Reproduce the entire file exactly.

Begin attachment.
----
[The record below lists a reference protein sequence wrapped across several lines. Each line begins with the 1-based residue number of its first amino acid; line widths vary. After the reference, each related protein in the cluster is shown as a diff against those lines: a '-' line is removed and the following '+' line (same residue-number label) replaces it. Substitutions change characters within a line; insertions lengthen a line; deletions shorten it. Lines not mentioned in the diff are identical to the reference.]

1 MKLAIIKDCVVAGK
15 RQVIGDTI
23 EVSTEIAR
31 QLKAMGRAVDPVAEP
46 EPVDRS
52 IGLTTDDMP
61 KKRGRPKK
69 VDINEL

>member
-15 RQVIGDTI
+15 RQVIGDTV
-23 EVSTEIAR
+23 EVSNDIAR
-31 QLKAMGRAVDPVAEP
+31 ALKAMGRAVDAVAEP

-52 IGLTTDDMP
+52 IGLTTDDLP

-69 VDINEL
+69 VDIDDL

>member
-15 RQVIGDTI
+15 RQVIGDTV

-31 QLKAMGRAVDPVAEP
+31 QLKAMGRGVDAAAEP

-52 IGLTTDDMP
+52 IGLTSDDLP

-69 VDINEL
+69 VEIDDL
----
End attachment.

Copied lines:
[The record below lists a reference protein sequence wrapped across several lines. Each line begins with the 1-based residue number of its first amino acid; line widths vary. After the reference, each related protein in the cluster is shown as a diff against those lines: a '-' line is removed and the following '+' line (same residue-number label) replaces it. Substitutions change characters within a line; insertions lengthen a line; deletions shorten it. Lines not mentioned in the diff are identical to the reference.]

1 MKLAIIKDCVVAGK
15 RQVIGDTI
23 EVSTEIAR
31 QLKAMGRAVDPVAEP
46 EPVDRS
52 IGLTTDDMP
61 KKRGRPKK
69 VDINEL

>member
-15 RQVIGDTI
+15 RQVIGDTV
-23 EVSTEIAR
+23 EVSNDIAR
-31 QLKAMGRAVDPVAEP
+31 ALKAMGRAVDAVAEP

-52 IGLTTDDMP
+52 IGLTTDDLP

-69 VDINEL
+69 VDIDDL

>member
-15 RQVIGDTI
+15 RQVIGDTV

-31 QLKAMGRAVDPVAEP
+31 QLKAMGRGVDAAAEP

-52 IGLTTDDMP
+52 IGLTSDDLP

-69 VDINEL
+69 VEIDDL